High Fidelity Gentility• redrum....I mean redshifter• Pee-pee. Hoo-hoo.• I ♥ Garfield
Aug 12, 2001
i have a marantz 2225 receiver which is the heart of my bedroom spearker rig. on the digital end, there is a sony cd changer connected via optical to a sony md deck. i'm using the md deck as the dac, as it sounds much better than the changer. with the md deck, i can change the line-out volume, + or - 20 db. the problem i'm having is, when the md is set to line level out (0 db--default setting on power on), the music distorts through the aux input on the marantz. i have to turn the md line out to -20 to get rid of this distortion. my old receiver did not have this problem.
i also have a tt hooked up to the marantz and it has no distortion problems at all with the tt.
Try hooking the CD changer's analog output to the AUX input on the Marantz to see if the sound is distorted. If it sounds distorted too it may be that your Marantz receiver was not designed to accept a line level signal greater than 1 volt, while your CD changer and/or your MD player may be 2 volt or even more. If this is the case there are some in-line attenuators you can use to lower the level of the signal coming from the MD player before it reaches the Marantz. The reason you don't hear overload distortion on the phono input is that the maximum output of a conventional magnetic phono cartridge is typically 50 to 100 millivolts. This is well under the overload level for the phono preamplifier circuit.
This is by design, not likely to be a hardware failure. Before CD players, the typical line level sources were AM/FM tuners and cassette and reel to reel tape decks. Output from these devices was typically specified as 1 volt RMS, this works out to be about 700 millivolts peak to peak, definitely less than 2 volts output by the fixed level output of many CD players.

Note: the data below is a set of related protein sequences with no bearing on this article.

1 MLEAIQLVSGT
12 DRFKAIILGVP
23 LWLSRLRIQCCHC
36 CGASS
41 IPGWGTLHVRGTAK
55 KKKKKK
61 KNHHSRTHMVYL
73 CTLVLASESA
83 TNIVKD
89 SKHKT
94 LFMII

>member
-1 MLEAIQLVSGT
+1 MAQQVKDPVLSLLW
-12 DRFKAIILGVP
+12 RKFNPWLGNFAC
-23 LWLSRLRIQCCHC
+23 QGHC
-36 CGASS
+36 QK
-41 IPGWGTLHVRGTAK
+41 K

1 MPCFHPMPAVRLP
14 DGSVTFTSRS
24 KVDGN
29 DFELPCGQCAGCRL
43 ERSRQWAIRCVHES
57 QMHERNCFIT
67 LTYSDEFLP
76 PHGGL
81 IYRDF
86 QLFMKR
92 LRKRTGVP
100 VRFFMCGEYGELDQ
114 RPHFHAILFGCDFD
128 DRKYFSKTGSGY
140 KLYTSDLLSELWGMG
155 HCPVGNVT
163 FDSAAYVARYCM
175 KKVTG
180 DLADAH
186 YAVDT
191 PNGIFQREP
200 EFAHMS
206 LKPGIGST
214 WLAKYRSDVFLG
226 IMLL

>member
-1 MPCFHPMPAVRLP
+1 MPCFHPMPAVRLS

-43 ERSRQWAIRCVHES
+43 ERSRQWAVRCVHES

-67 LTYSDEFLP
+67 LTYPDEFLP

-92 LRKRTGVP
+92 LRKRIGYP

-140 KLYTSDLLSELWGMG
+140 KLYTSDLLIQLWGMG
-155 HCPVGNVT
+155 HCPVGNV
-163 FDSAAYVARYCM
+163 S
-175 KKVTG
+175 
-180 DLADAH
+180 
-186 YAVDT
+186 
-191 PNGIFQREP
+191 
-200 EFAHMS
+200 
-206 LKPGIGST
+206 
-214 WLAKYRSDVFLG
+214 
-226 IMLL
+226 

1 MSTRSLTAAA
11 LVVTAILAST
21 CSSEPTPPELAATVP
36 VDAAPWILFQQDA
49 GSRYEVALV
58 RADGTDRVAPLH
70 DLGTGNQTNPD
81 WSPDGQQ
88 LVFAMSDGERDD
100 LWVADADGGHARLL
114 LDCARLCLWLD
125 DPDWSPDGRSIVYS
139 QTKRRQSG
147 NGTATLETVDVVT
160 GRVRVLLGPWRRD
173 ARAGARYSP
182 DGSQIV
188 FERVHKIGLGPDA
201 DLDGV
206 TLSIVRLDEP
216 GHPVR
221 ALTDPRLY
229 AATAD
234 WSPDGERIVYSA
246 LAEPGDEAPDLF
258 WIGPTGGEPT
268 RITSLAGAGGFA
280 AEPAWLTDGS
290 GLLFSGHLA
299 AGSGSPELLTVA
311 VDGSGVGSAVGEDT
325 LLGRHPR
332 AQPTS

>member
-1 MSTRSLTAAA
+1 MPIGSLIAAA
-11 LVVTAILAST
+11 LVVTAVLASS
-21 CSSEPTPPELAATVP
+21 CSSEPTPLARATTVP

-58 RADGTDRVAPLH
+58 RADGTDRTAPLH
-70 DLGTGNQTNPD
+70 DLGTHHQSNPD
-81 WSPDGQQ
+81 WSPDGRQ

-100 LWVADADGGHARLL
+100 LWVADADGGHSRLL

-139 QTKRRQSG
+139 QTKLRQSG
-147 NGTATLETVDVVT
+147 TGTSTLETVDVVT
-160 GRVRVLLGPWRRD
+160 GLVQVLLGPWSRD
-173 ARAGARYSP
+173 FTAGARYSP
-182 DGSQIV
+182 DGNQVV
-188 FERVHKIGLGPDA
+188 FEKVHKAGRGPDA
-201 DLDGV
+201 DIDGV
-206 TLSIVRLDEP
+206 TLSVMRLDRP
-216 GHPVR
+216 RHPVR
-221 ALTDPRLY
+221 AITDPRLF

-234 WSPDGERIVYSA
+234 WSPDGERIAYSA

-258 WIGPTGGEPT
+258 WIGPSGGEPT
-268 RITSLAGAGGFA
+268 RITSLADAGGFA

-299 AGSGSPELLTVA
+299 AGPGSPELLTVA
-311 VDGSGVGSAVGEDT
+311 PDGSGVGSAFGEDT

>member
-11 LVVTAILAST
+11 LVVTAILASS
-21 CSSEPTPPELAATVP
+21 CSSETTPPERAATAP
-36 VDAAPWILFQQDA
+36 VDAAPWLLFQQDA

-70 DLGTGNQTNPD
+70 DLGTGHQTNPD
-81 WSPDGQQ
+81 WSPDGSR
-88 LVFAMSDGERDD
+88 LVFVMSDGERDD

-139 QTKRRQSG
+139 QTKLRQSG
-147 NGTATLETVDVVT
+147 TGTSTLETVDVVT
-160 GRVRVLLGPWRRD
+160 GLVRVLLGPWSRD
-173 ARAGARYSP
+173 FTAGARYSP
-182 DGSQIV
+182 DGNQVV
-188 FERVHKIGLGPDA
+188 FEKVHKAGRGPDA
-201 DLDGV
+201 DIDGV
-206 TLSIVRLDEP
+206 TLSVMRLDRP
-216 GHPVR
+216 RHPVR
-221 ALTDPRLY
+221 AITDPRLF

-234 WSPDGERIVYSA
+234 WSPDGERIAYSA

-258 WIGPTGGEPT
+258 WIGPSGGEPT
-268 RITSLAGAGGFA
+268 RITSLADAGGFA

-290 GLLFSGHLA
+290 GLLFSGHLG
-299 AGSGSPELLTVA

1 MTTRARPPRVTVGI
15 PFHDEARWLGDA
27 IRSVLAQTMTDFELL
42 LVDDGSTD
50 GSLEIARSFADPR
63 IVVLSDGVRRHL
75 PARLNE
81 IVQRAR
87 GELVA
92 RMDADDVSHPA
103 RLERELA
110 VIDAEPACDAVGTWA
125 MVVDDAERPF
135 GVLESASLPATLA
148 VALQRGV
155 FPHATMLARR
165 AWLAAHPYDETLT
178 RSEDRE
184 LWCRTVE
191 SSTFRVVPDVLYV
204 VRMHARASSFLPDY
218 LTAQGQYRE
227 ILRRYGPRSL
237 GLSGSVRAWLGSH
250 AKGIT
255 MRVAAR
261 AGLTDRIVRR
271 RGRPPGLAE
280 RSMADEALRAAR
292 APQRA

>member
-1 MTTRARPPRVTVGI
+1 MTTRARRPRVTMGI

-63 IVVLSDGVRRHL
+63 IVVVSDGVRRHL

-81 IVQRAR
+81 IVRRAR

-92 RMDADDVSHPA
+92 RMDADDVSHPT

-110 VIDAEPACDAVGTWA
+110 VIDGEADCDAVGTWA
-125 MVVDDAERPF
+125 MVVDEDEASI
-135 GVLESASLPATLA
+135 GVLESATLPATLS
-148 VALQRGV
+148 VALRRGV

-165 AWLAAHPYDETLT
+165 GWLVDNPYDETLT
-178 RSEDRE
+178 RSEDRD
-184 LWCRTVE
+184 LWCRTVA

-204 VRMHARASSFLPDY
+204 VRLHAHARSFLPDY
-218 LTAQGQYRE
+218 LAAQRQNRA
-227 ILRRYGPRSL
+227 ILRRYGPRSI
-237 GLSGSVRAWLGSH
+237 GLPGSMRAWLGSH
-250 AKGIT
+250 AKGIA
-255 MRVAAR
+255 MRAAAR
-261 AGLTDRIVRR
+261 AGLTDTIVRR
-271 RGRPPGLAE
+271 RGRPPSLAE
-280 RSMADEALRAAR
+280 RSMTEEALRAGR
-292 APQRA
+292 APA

The in-line attenuators I am familiar with are small double ended passive devices, basically two phono plugs with resistor wired between them. I doubt you could hear any noise attributable to them in the circuit, you won't notice anything at all except for the obviously lower signal level. These are sold by Radio Shack, Parts Express and probably others. I have seen values of -10db and -20db for the amount of attenuation. I would start with the -10db attenuators, and if that is still too much signal try doubling them up on one channel using some cables patched together. If that works, then replace the -10 with a pair of -20db attenuators. Of course, if you can solder you can make your own attenuators and experiment with the value of the resistors until you have the level you need, and then solder these in place. A bit of shrink-wrap tubing would cover the wire connections.